Mansfield Park King’s Theatre

There is definitely something about some stories that renders them timeless, rewritten from generation to generation to keep pace with changes in lifestyles, but retaining the same lessons, morals, dilemmas and outcomes. Perhaps that is why Jane Austen's novel ‘Mansfield Park’, written two centuries ago, remains as popular today as it was when it was first published and stage adaptations draw enthusiastic audiences whenever it is performed.

The production being performed at Edinburgh’s Kings Theatre is on its second tour, the first being in 2012, and visits 11 venues in 11 weeks; surely that is a clear indication of the popularity and longevity of the story, which is not even Austen’s best known work!

Mansfield Park is the story of a young girl, Fanny Price, uprooted from her humble family home and taken into the aristocratic household of her uncle Sir Thomas Bertram (Richard Heap). She slowly becomes accustomed to being openly belittled by her ‘Aunt Norris’ (Julie Teal), but retains a sense of goodness which is very apparent and helps her make the important decision when it comes to the difficult question of marriage.

Produced by the Theatre Royal Bury St Edmunds, the adaptation is by Tim Luscombe and directed by Colin Blumenau who, along with the set and lighting designers, have risen to the challenge of depicting a work many in the audience will have read many times. Their task will not have been made any easier when you realise that the original work is narrated by the central character Fanny Price, played by Ffion Jolly. They have however done an excellent job.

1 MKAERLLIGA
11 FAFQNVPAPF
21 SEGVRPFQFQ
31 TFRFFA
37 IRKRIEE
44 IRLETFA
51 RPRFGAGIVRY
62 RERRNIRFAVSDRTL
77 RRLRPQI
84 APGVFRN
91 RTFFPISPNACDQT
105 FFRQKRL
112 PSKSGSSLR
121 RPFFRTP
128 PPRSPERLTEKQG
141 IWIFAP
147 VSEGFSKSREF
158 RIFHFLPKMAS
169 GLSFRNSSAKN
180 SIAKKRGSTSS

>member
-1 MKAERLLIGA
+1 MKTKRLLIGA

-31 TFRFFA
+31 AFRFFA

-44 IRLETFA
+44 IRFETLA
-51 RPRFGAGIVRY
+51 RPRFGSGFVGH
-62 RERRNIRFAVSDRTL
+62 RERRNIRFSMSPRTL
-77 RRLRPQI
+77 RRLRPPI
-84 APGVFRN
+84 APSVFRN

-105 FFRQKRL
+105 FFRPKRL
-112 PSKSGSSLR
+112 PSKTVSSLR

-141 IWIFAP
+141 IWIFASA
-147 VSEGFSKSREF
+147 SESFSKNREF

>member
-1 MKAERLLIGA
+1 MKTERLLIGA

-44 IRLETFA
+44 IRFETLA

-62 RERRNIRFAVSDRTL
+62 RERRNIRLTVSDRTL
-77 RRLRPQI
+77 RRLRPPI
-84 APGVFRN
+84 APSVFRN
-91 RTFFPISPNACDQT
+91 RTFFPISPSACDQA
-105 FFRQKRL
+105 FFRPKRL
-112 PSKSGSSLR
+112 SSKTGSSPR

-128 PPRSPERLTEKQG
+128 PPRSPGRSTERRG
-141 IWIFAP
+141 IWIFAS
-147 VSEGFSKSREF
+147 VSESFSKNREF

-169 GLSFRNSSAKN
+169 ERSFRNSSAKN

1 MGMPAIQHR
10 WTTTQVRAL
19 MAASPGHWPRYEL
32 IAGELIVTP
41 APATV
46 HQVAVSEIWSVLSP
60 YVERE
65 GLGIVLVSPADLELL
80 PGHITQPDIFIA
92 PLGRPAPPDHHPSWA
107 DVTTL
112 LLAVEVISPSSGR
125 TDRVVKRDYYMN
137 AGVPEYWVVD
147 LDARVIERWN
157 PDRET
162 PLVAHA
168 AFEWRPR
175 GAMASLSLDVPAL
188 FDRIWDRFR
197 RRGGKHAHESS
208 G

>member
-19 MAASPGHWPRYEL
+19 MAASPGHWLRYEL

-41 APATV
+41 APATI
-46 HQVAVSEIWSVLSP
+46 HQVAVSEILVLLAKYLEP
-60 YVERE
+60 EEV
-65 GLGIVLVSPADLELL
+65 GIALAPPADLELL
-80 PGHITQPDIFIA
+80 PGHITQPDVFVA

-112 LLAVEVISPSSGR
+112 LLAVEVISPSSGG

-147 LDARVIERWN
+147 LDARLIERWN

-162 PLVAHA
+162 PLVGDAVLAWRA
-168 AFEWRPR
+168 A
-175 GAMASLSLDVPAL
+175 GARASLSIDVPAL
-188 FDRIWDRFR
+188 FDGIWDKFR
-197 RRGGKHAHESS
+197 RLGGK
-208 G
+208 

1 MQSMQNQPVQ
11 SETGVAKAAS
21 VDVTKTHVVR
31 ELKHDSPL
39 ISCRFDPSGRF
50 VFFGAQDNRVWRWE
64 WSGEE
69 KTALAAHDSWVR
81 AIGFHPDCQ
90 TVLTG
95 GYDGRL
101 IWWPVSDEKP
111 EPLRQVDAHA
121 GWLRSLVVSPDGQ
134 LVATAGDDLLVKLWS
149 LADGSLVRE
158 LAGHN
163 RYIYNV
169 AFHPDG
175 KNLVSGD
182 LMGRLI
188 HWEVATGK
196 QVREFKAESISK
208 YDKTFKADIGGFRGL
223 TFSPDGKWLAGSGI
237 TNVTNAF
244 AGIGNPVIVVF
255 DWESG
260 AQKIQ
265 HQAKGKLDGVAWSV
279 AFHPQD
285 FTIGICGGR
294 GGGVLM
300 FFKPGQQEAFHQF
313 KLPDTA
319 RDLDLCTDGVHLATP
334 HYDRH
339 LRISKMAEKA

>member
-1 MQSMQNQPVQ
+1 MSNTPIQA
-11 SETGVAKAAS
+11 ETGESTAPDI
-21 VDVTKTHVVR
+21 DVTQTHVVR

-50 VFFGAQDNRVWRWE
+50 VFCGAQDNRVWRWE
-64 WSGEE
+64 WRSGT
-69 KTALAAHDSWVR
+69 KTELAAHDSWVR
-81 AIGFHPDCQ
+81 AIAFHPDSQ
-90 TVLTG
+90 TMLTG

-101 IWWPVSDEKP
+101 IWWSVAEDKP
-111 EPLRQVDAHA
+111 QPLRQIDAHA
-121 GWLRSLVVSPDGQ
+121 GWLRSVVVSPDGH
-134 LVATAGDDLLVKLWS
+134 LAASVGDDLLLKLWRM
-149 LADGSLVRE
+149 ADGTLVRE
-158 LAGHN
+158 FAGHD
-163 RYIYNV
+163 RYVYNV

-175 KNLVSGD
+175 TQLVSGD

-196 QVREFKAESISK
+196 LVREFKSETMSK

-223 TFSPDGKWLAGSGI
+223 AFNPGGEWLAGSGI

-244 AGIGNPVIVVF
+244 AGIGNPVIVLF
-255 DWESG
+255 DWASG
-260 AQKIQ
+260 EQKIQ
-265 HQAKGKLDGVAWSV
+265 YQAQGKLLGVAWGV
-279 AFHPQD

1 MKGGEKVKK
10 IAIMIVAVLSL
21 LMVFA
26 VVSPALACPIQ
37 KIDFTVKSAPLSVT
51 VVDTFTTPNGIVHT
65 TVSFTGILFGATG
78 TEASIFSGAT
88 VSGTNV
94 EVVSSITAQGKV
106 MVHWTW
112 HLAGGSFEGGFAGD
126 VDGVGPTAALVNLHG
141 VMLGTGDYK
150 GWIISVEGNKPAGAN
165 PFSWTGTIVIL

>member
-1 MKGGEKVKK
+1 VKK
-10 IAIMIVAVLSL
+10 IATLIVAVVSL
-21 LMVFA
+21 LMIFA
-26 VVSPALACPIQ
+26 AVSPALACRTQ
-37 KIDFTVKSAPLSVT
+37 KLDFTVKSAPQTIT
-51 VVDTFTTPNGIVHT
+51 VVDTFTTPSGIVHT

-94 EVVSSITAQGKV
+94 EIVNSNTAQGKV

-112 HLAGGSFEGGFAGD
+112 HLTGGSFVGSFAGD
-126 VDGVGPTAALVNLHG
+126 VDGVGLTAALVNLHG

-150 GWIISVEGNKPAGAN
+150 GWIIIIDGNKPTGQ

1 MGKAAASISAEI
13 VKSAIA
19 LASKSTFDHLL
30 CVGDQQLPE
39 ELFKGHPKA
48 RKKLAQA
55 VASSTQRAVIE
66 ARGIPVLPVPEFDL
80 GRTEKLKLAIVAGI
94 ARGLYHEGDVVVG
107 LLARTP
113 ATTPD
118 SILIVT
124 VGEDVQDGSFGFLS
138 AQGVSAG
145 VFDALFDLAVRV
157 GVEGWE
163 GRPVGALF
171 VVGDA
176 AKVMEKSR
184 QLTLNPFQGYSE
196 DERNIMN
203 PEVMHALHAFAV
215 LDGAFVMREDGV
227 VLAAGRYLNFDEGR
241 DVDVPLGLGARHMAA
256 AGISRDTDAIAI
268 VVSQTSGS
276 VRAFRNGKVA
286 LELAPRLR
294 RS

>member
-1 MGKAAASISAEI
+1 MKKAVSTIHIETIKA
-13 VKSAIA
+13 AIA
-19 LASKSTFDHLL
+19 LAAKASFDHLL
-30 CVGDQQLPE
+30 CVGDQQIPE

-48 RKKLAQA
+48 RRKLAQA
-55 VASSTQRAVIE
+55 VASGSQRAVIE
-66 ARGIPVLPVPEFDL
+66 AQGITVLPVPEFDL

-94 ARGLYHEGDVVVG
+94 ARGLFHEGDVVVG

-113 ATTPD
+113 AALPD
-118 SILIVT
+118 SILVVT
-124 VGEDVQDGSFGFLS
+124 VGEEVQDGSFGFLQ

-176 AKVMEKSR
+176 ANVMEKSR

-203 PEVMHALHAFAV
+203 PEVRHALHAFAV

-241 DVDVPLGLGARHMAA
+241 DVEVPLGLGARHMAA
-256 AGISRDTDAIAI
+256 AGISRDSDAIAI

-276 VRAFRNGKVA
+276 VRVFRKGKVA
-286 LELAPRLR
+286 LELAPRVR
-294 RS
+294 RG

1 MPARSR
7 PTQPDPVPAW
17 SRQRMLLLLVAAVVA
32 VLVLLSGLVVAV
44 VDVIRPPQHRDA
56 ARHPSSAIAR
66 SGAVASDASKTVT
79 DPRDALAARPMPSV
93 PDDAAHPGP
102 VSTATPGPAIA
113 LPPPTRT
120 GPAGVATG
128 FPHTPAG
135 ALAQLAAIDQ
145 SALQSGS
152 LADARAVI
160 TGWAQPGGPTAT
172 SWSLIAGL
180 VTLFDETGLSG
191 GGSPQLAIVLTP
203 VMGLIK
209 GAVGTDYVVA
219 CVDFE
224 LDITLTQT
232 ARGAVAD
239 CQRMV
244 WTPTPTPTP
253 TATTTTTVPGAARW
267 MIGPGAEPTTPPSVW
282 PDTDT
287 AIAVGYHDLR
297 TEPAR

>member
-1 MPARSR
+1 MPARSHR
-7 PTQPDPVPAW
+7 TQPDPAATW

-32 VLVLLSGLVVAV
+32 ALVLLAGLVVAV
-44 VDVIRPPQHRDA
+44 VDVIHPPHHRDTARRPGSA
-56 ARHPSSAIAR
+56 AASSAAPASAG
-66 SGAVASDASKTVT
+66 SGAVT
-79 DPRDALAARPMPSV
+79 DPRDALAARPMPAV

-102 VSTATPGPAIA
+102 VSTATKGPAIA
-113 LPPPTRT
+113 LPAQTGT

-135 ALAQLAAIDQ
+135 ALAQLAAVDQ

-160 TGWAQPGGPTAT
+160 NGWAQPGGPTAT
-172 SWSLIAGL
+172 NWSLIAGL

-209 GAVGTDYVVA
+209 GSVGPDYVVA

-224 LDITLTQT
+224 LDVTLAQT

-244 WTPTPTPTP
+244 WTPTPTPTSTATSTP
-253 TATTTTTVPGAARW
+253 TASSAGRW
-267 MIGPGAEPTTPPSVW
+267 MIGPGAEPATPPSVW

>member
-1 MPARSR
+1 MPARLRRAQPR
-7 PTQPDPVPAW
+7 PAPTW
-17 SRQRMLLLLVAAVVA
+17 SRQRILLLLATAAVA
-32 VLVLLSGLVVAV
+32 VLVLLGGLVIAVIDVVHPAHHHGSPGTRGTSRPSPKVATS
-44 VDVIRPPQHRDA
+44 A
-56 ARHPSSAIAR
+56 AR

The small cast of eight play 16 characters between them with, apparently, some fast and complex costume changes backstage to ensure they make their entrance on cue. Perhaps for this reason, parts of the play are quite ‘slick’, whilst at other points it is decidedly slow. The very simple set design makes for an easy transition and the whole production utilises almost no props. Instead, all the detail is in the period costumes and in the dialogue, which is also in the language of the era (although for me this made some of the plot a little more difficult to follow that it might have been). The story is well told and the moral dilemmas it presents are almost as common today as they were in the early 19th Century. Where things differ from today however is perhaps in the social customs amongst the aristocracy of the time, with marrying for money being seen as more important than for love.

In summary then, this is a very well-produced play which tells a timeless story rather well and ought not to disappoint any Austen purists with its slightly modernised take on the classic work.

Charlie Cavaye